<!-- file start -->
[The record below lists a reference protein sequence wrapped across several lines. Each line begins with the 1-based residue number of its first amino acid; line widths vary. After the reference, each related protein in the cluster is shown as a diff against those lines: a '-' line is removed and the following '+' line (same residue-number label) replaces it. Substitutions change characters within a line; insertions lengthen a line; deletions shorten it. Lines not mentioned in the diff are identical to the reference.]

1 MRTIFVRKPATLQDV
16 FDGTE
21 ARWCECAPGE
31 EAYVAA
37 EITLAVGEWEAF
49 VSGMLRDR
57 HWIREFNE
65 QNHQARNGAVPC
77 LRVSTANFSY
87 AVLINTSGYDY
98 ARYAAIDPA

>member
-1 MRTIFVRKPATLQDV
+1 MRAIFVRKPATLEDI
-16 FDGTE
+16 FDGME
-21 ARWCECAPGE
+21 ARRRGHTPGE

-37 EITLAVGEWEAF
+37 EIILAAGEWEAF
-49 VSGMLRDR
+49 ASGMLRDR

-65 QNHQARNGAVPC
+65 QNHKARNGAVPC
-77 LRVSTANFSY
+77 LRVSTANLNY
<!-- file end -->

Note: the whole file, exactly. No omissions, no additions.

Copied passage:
[The record below lists a reference protein sequence wrapped across several lines. Each line begins with the 1-based residue number of its first amino acid; line widths vary. After the reference, each related protein in the cluster is shown as a diff against those lines: a '-' line is removed and the following '+' line (same residue-number label) replaces it. Substitutions change characters within a line; insertions lengthen a line; deletions shorten it. Lines not mentioned in the diff are identical to the reference.]

1 MRTIFVRKPATLQDV
16 FDGTE
21 ARWCECAPGE
31 EAYVAA
37 EITLAVGEWEAF
49 VSGMLRDR
57 HWIREFNE
65 QNHQARNGAVPC
77 LRVSTANFSY
87 AVLINTSGYDY
98 ARYAAIDPA

>member
-1 MRTIFVRKPATLQDV
+1 MRAIFVRKPATLEDI
-16 FDGTE
+16 FDGME
-21 ARWCECAPGE
+21 ARRRGHTPGE

-37 EITLAVGEWEAF
+37 EIILAAGEWEAF
-49 VSGMLRDR
+49 ASGMLRDR

-65 QNHQARNGAVPC
+65 QNHKARNGAVPC
-77 LRVSTANFSY
+77 LRVSTANLNY